Swens N’ Dobs // Mission Impossible

This week, we journeyed to Rosedale Mall to see Kingsman: The Secret Service, a spy movie starring Colin Firth (The King’s Speech), Samuel L. Jackson (Star Wars), Michael Caine (The Prestige), and Mark Strong (Tinker, Tailor, Soldier, Spy). The film introduces Taron Egerton as Egsy, a troubled teenager given a chance at a position with the Kingsmen, an underground ring of British spies that wear bespoke suits and spectacles. Egsy attempts to pass a number of elaborate tests in order to become a Kingsman, while his mentor (Colin Firth) tries to foil a billionaire’s evil plot to destroy the world with sim cards. Kingsman is currently in theaters.


Did the makers of Kingsman select their actors from a list of the most typecast people in Hollywood? Prim British badass: Colin Firth. Older, slightly sketchier British badass: Michel Caine. Loud quirky villain: Samuel L. Jackson. You could predict the plot of the movie from the credits alone. Whatever you’re imagining is probably pretty accurate. There’s a fair amount of shooting people with spy umbrellas, poison ballpoint pens, lectures about being a “gentleman” and posh school boys that antagonize our lower class protagonist. You get the picture. Kingsman is a self-indulgent comic book on screen, complete with blood and guts, the exploding heads of famous people, nauseating cinematography and punchy dialogue that mixes the genre’s clichés with a shakerful of vulgarity. Colin Firth looks like he doesn’t want to be there, and Samuel L. Jackson (with a lisp) should be getting bored of himself if he isn’t already. Kingsman is entertaining, but don’t bother seeing it in theaters unless you’re babysitting a 13-year-old boy in need of distraction and some dangerous inspiration.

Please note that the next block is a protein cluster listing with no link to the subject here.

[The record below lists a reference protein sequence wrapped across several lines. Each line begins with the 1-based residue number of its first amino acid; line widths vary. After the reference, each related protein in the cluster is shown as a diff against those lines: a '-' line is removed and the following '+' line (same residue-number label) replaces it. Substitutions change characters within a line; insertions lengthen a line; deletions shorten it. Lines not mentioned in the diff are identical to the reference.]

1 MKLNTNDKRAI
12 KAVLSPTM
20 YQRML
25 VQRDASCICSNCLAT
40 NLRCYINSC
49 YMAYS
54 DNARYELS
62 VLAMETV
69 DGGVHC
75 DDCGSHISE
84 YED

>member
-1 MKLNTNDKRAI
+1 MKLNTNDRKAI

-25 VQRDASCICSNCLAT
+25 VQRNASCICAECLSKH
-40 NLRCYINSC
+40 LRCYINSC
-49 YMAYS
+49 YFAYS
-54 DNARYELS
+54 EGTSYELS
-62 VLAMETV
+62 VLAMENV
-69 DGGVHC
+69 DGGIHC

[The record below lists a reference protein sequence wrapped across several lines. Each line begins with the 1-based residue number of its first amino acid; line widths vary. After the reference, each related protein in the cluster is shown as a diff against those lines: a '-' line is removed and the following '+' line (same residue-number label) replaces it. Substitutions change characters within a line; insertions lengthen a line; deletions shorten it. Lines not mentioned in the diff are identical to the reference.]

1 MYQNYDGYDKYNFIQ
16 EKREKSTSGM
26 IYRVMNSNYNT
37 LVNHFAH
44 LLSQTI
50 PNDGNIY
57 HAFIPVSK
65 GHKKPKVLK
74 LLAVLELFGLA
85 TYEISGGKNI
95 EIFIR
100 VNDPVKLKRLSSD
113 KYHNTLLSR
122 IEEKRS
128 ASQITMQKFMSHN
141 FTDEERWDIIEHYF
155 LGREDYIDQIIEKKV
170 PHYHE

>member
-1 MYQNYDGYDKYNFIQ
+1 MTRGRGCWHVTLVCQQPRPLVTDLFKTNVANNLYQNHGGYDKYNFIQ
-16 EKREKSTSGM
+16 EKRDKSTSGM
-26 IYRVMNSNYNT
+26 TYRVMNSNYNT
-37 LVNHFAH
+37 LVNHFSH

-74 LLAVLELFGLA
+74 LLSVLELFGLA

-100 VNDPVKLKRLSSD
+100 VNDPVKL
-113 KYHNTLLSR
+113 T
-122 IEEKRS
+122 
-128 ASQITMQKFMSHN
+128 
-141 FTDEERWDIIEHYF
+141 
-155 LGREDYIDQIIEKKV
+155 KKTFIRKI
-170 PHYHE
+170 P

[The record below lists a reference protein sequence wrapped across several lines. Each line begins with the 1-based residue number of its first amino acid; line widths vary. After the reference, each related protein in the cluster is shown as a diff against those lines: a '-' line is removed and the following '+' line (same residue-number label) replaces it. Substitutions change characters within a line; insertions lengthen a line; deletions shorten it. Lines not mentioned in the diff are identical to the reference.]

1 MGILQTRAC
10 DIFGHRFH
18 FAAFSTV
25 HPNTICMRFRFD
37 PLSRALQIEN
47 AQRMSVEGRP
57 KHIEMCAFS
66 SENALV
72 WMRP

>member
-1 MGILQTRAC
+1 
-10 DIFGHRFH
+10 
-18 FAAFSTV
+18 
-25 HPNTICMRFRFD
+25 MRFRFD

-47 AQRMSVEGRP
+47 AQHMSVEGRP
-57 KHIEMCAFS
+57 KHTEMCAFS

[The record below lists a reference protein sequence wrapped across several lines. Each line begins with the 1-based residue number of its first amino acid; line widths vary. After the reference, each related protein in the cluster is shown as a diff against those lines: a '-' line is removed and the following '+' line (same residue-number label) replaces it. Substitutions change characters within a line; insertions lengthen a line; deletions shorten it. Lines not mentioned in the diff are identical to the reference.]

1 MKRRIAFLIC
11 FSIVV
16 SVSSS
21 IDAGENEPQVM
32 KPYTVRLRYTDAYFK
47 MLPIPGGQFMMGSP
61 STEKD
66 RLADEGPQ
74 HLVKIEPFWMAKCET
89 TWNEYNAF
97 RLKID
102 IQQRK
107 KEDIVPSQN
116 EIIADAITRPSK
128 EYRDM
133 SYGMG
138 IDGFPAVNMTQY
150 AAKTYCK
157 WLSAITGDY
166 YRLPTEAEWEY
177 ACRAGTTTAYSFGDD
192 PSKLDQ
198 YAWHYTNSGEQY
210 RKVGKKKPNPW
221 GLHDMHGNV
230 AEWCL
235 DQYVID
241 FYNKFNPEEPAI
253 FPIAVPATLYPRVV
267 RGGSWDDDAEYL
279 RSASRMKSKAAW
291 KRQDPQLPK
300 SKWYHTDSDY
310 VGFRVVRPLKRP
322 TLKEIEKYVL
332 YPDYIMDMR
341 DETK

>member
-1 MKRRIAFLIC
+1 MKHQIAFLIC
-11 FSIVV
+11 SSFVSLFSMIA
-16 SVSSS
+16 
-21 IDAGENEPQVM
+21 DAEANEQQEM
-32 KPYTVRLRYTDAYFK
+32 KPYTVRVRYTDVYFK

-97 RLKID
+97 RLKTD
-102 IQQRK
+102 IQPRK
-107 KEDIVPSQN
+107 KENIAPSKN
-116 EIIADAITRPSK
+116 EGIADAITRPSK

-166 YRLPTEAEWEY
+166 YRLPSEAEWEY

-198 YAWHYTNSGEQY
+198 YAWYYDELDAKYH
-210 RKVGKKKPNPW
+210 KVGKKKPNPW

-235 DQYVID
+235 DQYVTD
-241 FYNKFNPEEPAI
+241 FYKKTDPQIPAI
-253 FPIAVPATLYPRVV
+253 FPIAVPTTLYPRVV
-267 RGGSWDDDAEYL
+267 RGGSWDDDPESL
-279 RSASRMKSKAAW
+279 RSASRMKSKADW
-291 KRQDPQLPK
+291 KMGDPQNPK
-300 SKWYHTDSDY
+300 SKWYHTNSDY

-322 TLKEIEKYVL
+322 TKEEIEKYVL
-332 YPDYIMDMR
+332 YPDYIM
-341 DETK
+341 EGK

To start off, I was the one who wanted to see this movie. For some reason, I really enjoyed the trailers and it took me back to elementary/middle school when I was reading the Alex Rider series. Unlike Allison, I actually really enjoyed the movie (I guess I am a 13-year-old boy in need of distraction and some dangerous inspiration). It combines some unique action with very comic-book style effects. At one point, numerous peoples’ heads explode — but instead of being graphic, the heads explode with a cloud of color. It is choices like these that separate it from the usual spy flick. There are also numerous scenes in which Egsy has to take care of a pug puppy and it was the most adorable thing ever. Overall, while I do not think it is a necessity to go see this movie in theaters, I think that it provides an entertaining and action-packed experience that you should seek out eventually.

Movies like Kingsman: Alex Rider: Operation Stormbreaker, Kick-Ass, Agent Cody Banks